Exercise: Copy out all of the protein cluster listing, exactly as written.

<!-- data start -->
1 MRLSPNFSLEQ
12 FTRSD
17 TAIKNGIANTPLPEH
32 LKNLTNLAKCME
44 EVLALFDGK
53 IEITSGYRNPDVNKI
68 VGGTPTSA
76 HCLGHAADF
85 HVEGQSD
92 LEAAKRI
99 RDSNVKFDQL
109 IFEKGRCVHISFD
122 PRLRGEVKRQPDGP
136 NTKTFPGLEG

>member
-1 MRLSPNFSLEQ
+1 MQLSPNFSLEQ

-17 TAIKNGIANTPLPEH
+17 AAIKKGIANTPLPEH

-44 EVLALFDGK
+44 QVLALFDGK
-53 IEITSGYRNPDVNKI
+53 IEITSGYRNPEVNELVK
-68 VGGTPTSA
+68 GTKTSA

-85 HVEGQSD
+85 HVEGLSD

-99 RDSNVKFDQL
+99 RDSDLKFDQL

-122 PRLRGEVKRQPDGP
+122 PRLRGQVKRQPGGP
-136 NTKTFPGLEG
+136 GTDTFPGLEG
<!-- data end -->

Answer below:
1 MRLSPNFSLEQ
12 FTRSD
17 TAIKNGIANTPLPEH
32 LKNLTNLAKCME
44 EVLALFDGK
53 IEITSGYRNPDVNKI
68 VGGTPTSA
76 HCLGHAADF
85 HVEGQSD
92 LEAAKRI
99 RDSNVKFDQL
109 IFEKGRCVHISFD
122 PRLRGEVKRQPDGP
136 NTKTFPGLEG

>member
-1 MRLSPNFSLEQ
+1 MQLSPNFSLEQ

-17 TAIKNGIANTPLPEH
+17 AAIKKGIANTPLPEH

-44 EVLALFDGK
+44 QVLALFDGK
-53 IEITSGYRNPDVNKI
+53 IEITSGYRNPEVNELVK
-68 VGGTPTSA
+68 GTKTSA

-85 HVEGQSD
+85 HVEGLSD

-99 RDSNVKFDQL
+99 RDSDLKFDQL

-122 PRLRGEVKRQPDGP
+122 PRLRGQVKRQPGGP
-136 NTKTFPGLEG
+136 GTDTFPGLEG